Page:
How to Negotiate Salary When Interviewing for In-House Jobs
For in-house lawyer interviewees, questions about salary expectations can often induce foot-in-mouth-itis. You know, that particular affliction where you say the wrong thing because you weren't prepared.
Fortunately, for those soon-to-be in-house lawyer interviewees, if you prepare properly, you might be able to use the fear inducing salary question to talk yourself up, or at least make yourself look confident. Below, you can read about a few ways to respond without over or under selling yourself.
Determine Market Value
If you're going in for an interview, you should know as much about your potential employer as possible. If it's a public company, you should be able to research what the top executives get paid, and may even be able to dig up numbers on the company's general counsel. Additionally, several other sources can help to provide general market data on what various in-house counsel get paid in similar industries. Also, research what kind of benefits they offer, because some are rather valuable.
Once you know what your market rate is, and what that employer (or others in the same industry) offer, you shouldn't shy away from asking for it. If there was no salary range on the job description that you applied to, then it is safe to assume that the employer expects to pay market rate.
Depend on the Details
Generally, while a position may seem to only have mediocre pay, if there are fringe benefits, such as medical benefits that are fully employer paid, or great telecommute, flexible scheduling, or daycare options, that can also be something to consider. When asked, you can qualify your range by explaining that your salary requirements depend on the expectations and demands of the position. This will give you a basis to negotiate an offer up, if you get one.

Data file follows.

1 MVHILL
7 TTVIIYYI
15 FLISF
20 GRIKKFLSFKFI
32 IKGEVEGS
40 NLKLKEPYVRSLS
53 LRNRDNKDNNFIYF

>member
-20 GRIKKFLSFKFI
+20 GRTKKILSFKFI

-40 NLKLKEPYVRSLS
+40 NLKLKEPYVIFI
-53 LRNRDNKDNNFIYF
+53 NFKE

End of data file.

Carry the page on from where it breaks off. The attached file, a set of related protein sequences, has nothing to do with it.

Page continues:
Shock and Awesome
Asking for above market rate can sometimes work in your favor. It can also backfire. So proceed with caution.
But, if you can back up your demand for above market rate pay with confidence and an impressive resume, you'll be high in the running if you also express that you'd happily be negotiable for the right job. Remember, if you're even being interviewed, it's because you passed some initial screening, and the company thinks you could fit.
- When Interviewing Applicants, Don't Mention the Haircut (FindLaw's In House)
- How to Get a Piece When Your Boss Makes $9 Billion in Two Days (FindLaw's In House)
- Do In-House Lawyers Still Get Bonuses? (FindLaw's In House)